EDITOR’S NOTE: Updated at 1 p.m. EST (1800 GMT) on Feb. 13 after static fire on pad 40. Also updated with launch delay of Starlink V1.0-L17 to Wednesday, Feb. 17.
File photo of a Falcon 9 launch from pad 39A at NASA’s Kennedy Space Center in Florida. Credit: SpaceX
Days after SpaceX opened preorders for Starlink internet service, two more Falcon 9 rockets are set to launch from Florida’s Space Coast as soon as Sunday night and Wednesday morning — weather permitting — to help push the network closer to commercial operations.
The next two Starlink missions, expected to loft around 60 satellites each, will fly on Falcon 9 rockets from two different launch pads.
Next in line is a Falcon 9 launch from pad 40 at Cape Canaveral Space Force Station scheduled for 11:21 p.m. EST Sunday (0421 GMT Monday). SpaceX is readying another Falcon 9 for blastoff from pad 39A, a few miles to the north at NASA’s Kennedy Space Center, as soon as 12:55 a.m. EST (0555 GMT) Wednesday)
The launch set for Wednesday has been delayed several times since late January, most recently to allow time for “additional inspections” on the rocket, according to SpaceX. The launch Sunday night was previously scheduled for Saturday night.
The weather outlook is iffy for both missions’ instantaneous launch opportunities, with a 40 percent chance of acceptable conditions expected at Cape Canaveral on Sunday night, when forecasters predict cloud cover, showers, and thunderstorms across the Space Coast. There’s a 70 percent probability of good weather for the launch from pad 39A early Wednesday, according to the U.S. Space Force’s 45th Weather Squadron.
After launching toward the northeast from Florida, the Falcon 9s will deliver their payloads to orbit several hundred miles above Earth, at an inclination of 53 degrees to the equator. SpaceX aims to recover the first stage booster from both missions using the company’s two drone ships dispatched into the Atlantic Ocean.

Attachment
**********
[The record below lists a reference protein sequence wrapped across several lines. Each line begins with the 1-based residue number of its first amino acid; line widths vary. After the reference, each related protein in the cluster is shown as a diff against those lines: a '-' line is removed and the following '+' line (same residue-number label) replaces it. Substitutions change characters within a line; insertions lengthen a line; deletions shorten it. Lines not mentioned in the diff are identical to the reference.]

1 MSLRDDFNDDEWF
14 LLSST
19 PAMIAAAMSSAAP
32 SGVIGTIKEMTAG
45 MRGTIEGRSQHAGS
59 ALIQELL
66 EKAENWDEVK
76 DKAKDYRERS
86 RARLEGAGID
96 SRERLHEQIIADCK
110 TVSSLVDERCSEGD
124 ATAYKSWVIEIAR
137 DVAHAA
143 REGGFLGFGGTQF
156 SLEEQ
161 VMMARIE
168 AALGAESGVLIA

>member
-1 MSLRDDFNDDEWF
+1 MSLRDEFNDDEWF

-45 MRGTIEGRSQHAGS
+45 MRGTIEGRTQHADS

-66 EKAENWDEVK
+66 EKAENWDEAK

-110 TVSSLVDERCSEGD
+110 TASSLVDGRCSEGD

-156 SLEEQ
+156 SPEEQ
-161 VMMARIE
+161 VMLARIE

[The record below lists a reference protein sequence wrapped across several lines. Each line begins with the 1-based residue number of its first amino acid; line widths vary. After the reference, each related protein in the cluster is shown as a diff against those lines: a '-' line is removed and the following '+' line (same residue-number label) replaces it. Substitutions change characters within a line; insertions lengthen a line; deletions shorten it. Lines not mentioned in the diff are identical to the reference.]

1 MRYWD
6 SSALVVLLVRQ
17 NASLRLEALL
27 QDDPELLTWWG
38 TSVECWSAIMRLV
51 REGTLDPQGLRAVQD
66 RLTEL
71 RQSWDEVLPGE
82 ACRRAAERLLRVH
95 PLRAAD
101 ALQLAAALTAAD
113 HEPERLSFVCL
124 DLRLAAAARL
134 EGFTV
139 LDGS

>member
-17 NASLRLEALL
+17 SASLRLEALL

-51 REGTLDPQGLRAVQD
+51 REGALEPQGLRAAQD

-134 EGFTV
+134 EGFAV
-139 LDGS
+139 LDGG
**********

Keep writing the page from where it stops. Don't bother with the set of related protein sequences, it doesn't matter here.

The launches Sunday and Wednesday will come less than two weeks after SpaceX’s most recent Starlink mission, which delivered 60 satellites to orbit Feb. 4 from Cape Canaveral. They will be the 19th and 20th batches of Starlink satellites launched on dedicated Falcon 9 missions since May 2019.
SpaceX has more than 1,000 satellites in its Starlink constellation, well on the way to finish deployment of its initial tranche of 1,584 Starlink stations later this year. SpaceX won’t stop there, with plans to launch additional orbital “shells” of Starlink satellites into polar orbit to enable global coverage, with a first-generation fleet totaling some 4,400 spacecraft.
Built by SpaceX technicians in Redmond, Washington, the Starlink satellites weigh about a quarter-ton each, and they launch stacked inside the Falcon 9 rocket payload shroud.
The Federal Communications Commission has authorized SpaceX to eventually operate up to 12,000 Starlink satellites.
Sixty Starlink satellites stacked on a Falcon 9 rocket during a previous mission. Credit: SpaceX
SpaceX began accepting preorders from would-be Starlink users this week, charging $99 for a potential customer to get in line for the broadband service. Once confirmed, customers will pay $499 for a Starlink antenna and modem, plus $50 in shipping and handling, SpaceX says. A subscription will run $99 per month.
SpaceX says the service should be available throughout the United States later this year.
Beta testing of the Starlink network has been underway for months in the northern United States, Canada. SpaceX said more than 10,000 users in the United States are abroad are already on the Starlink service, according to a Feb. 3 regularly filing with the FCC.
“Starlink continues to improve as SpaceX deploys additional infrastructure and capability, averaging two Starlink launches per month, to add significant on-orbit capacity alongside activation of additional gateways to improve performance and expand service coverage areas across the country,” SpaceX wrote in the filing.
Elon Musk, SpaceX’s founder and CEO, tweeted Tuesday that SpaceX’s Starlink subsidiary will go public once it has a predictable cash flow.
“Once we can predict cash flow reasonably well, Starlink will IPO,” Musk tweeted.
Until then, SpaceX will be spending cash at a high rate to maintain the Starlink network’s high-tempo deployment, from satellite launches at an average pace of every couple of weeks to the manufacturing of user ground terminals. SpaceX has said the entire project could cost more than $10 billion, but Musk has said the revenue opportunities are even higher, providing resources for SpaceX to advance its audacious plans to send people to Mars.
“SpaceX needs to pass through a deep chasm of negative cash flow over the next year or so to make Starlink financially viable,” Musk tweeted. “Every new satellite constellation in history has gone bankrupt. We hope to be the first that does not.”
The FCC awarded SpaceX nearly $885 million in government subsidies in December through a program aimed at expanding broadband access for rural Americans.